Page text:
General McChrystal is a senior fellow at Yale University’s Jackson Institute for Global Affairs where he teaches a course on Leadership in Operation. He sits on the board of the Yellow Ribbon Fund, Navistar International Corporation and JetBlue Airways. He is also the chair of Service Year Alliance, a project of Be The Change and the Aspen Institute, which envisions a future in which a service year is a cultural expectation and common opportunity for every young American.
General McChrystal co-founded the McChrystal Group in January of 2011 where he is currently a partner. McChrystal Group’s mission is to deliver innovative leadership solutions to American businesses to help them transform and succeed in challenging and dynamic environments.
General Hayden is currently a Principal at the Chertoff Group, where he uses his broad geopolitical knowledge to brief clients on intelligence matters worldwide – including developments in cybersecurity – that may affect their businesses.
“The best defense is knowing what your enemies are up to, before they know you know it. For today’s CEOs,” he adds, “there is also the challenge of figuring out who and where your enemies are.”
Prior to joining Chertoff Group, General Hayden served as the Director of the Central Intelligence Agency, where he was responsible for overseeing the collection of information concerning the plans, intentions and capabilities of America’s adversaries; producing timely analysis for decision makers; and conducting covert operations to thwart terrorists and other enemies of the U.S.
Before becoming Director of the CIA, General Hayden served as the country’s first Principal Deputy Director of National Intelligence and was the highest-ranking intelligence officer in the armed forces. Earlier, he served as Commander of the Air Intelligence Agency, Director of the Joint Command and Control Warfare Center, Director of the National Security Agency and Chief of the Central Security Service.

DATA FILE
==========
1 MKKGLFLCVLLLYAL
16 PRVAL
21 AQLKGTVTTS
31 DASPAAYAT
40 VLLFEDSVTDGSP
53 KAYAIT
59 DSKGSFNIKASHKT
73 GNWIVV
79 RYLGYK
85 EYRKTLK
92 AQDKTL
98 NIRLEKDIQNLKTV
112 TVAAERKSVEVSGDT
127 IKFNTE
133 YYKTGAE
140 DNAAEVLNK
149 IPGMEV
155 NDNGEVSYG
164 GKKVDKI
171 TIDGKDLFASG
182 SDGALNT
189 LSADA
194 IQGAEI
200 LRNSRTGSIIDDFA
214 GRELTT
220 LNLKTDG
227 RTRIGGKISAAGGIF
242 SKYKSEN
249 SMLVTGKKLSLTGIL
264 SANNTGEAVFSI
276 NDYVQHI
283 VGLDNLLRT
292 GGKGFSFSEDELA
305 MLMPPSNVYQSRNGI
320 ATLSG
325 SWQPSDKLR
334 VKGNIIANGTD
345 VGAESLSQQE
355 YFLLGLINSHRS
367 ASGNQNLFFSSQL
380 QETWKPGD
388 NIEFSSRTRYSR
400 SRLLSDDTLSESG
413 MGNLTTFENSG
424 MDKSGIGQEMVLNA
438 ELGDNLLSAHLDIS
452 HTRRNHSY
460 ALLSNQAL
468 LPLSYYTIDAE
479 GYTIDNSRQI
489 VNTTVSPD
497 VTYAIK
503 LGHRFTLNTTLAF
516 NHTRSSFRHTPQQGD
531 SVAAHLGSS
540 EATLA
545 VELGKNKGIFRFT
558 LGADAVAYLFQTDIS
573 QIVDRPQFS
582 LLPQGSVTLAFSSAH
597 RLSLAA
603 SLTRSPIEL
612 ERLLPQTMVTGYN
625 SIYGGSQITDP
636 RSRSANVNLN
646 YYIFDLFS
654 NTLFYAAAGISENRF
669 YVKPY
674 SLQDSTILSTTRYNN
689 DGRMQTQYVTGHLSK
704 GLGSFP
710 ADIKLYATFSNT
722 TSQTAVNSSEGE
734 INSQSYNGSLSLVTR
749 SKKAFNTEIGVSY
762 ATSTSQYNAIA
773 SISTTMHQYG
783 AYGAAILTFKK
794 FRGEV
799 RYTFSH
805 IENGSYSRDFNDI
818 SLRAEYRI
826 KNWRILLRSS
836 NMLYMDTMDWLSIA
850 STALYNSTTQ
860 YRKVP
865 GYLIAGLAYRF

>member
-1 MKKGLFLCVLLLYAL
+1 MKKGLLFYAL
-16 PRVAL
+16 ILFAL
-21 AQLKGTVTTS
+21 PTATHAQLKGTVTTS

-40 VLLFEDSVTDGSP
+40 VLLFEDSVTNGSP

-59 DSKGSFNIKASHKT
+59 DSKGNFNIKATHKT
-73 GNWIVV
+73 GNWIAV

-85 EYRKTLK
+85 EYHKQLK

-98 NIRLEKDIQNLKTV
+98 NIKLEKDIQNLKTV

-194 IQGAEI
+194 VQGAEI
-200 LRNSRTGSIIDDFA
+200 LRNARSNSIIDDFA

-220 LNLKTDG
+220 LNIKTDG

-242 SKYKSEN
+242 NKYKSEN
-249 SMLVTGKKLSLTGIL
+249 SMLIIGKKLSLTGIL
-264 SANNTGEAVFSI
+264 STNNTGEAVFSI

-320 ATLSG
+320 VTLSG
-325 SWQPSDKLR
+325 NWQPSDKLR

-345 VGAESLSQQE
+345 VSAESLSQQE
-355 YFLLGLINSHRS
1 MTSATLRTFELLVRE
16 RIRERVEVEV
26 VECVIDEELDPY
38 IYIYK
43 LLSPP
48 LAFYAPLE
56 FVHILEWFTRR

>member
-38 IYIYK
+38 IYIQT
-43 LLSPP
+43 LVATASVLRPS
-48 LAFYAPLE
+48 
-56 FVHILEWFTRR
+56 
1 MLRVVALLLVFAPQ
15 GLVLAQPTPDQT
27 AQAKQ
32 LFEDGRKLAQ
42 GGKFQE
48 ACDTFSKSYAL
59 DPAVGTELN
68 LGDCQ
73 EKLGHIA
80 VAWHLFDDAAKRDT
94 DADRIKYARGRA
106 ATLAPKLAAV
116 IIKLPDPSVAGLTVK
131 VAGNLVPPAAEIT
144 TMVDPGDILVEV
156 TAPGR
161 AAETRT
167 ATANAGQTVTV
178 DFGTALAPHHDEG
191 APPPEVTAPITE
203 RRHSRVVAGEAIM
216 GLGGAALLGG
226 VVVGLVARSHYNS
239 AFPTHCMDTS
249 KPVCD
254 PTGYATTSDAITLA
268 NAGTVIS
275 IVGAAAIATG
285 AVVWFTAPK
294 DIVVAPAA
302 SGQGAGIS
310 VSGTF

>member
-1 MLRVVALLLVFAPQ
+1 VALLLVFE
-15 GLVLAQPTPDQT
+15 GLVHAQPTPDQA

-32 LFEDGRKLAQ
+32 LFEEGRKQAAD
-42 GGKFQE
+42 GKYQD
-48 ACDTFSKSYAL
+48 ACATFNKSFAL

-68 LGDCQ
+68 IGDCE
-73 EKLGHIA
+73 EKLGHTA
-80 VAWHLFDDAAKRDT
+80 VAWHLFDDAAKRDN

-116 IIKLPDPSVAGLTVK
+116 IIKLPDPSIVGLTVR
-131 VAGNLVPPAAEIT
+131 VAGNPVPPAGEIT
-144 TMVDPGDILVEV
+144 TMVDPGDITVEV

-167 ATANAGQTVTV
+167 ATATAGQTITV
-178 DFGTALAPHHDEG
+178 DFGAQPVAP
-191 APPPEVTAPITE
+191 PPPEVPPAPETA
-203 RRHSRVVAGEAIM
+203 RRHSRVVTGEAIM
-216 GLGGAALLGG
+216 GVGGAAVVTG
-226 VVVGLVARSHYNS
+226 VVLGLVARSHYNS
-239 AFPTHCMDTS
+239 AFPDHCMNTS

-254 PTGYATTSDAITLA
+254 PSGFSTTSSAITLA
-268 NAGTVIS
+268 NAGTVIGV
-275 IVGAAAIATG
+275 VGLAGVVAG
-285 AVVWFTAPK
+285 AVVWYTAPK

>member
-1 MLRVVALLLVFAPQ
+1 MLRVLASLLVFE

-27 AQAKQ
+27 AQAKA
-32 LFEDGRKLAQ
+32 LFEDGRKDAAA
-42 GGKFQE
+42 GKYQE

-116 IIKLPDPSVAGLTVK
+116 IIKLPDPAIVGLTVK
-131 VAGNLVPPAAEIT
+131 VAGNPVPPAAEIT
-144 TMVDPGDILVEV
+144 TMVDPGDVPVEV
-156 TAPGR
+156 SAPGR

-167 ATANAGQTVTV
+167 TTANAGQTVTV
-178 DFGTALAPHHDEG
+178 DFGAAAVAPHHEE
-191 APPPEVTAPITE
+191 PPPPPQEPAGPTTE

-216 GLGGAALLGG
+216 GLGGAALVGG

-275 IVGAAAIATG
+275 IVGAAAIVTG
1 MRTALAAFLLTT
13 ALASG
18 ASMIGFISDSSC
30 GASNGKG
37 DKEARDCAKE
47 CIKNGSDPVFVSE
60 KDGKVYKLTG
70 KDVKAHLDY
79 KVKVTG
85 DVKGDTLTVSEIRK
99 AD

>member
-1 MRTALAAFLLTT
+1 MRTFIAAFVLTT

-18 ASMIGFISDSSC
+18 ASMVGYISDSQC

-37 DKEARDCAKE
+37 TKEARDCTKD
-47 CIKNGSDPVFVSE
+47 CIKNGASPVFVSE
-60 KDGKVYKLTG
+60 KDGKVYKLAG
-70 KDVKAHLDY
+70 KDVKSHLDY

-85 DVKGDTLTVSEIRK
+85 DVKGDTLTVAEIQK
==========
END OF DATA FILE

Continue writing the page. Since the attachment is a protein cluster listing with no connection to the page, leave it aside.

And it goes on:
General Hayden graduated from Duquesne University with a bachelor’s degree in history and a master’s degree in modern American history. He also did postgraduate work at the Defense Intelligence School conducted by the Defense Intelligence Agency. General Hayden is the author of Playing to the Edge: American Intelligence in the Age of Terror, a New York Times best seller. He is currently a Distinguished Visiting Professor at George Mason University and Chairman of the Board of Delta Risk, LLC.
Dr. Michael Vickers is widely recognized as one of our nation’s top national security professionals. He was a key operational strategist for the two great wars of our time: the operation in the 1980s to drive the Soviets out of Afghanistan that helped bring an end to the Cold War – the largest and most successful covert action program in the history of the CIA – and the ongoing war with al-Qa’ida. He played a major policy and planning role in the operation that killed Usama bin Ladin.